Great Glen Way

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The Great Glen Way is a long distance path in Scotland.
The Great Glen Way is a 79-mile (129-km) hike between Fort William and Inverness, in the Scottish Highlands. It follows a major geological fault that runs southwest-northeast across the width of Northern Scotland. The walk takes you past the famous Loch Ness, where you can scan the waters for the Loch Ness Monster.
The Great Glen Way has some fairly strenuous sections in which you are walking into or out of the valley, but most sections can be broken into 11-mile (18-km) parts. The complete walk is typically completed in in 4 to 6 days. The official end/starting point of the walk is the Castle at Inverness.
The path is also suitable for cycling - some parts can be rough, so a mountain bike is recommended. It can be cycled in 2 to 3 days.
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There are several guidebooks and maps of the route for purchase, and at least one comprehensive website for the Great Glen Way, but it is possible to walk the route without a map (there are route markers at all key intervals) and without accommodation bookings.
==Get in==
The Great Glen Way can be walked in either direction, but it is generally recommended to start at Fort William, and end at Inverness. This direction means you have the sun and the prevailing wind at your back most of the time. This also gives the flatter southern half as a warm up, ahead of the hillier northern section.
Fort William is on the West Highland Railway, with regular trains to Glasgow, and an overnight sleeper train to London. This railway line is scenic, but it is not fast - it takes about 4 hours from Glasgow, or 5 hours from Edinburgh.
There are also regular buses to Glasgow, Edinburgh and Inverness, operated by Citylink. The buses are usually cheaper and faster than the train - about 3 hours from Glasgow.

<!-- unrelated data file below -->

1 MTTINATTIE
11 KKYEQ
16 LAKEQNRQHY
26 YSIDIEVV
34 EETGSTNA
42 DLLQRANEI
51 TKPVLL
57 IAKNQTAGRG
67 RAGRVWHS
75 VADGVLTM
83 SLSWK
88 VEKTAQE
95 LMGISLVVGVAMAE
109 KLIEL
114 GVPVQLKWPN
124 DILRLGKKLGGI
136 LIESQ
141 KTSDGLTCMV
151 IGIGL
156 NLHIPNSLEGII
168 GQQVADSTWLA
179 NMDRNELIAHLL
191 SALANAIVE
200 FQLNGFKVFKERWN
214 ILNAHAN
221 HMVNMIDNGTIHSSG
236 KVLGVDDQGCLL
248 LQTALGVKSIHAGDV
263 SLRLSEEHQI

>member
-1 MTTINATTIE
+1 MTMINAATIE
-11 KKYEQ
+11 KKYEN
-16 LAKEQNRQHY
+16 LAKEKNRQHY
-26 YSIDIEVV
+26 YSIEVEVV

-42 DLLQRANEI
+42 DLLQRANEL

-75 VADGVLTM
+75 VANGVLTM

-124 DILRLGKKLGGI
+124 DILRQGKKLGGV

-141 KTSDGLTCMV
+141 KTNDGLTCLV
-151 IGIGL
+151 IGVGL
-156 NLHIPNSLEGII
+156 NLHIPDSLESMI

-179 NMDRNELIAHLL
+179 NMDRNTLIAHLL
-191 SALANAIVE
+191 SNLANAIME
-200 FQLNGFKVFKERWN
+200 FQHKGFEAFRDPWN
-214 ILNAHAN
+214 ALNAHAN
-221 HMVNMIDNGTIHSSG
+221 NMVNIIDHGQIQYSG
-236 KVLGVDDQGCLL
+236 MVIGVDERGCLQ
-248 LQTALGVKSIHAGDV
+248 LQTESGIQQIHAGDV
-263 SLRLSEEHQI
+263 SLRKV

Inverness is on the Highland Main Line, with trains to Glasgow, Edinburgh, Aberdeen, and also a sleeper train to London. There are also regular buses, operated by Citylink, Megabus and National Express.
The walk passes through Gairlochy, Loch Lochy, Laggan, Fort Augustus, Invermoriston and Drumnadrochit. The last three are on the shores of Loch Ness. There are also diversions along the route to the Commando Memorial at Spean Bridge, and several historic castles and museums.
These are suggested stages for each day, they can vary depending on how far you want to walk each day, and where you are staying.

Section 1: Fort William to Gairlochy

The official start is at the old fort, in Fort William. The path passes through Inverlochy, and along the shore of Loch Linnhe to Corpach. Here it joins the Caledonian Canal, then follows the towpath up past Neptune's Staircase, an impressive flight of locks. The way continues next to the canal for 10km, until it reaches a swing bridge at Gairlochy.

Section 2: Gairlochy to Laggan

From the way follows minor roads and paths along the northern side of Loch Lochy, towards Clunes. Here the way joins a forest track for 12km to Laggan.

Section 3: Laggan to Fort Augustus

From Laggan the way follows foresty tracks alongside Loch Oich before rejoining the Caledonian Canal. Here you walk inbetween of River Oich to your left and the Caledonian Canal to your right, passing two more locks before finally reaching Fort Augustus.

Section 4: Fort Augustus to Invermoriston

Section 5: Invermoriston to Drumnadrochit

Section 6: Drumnadrochit to Inverness



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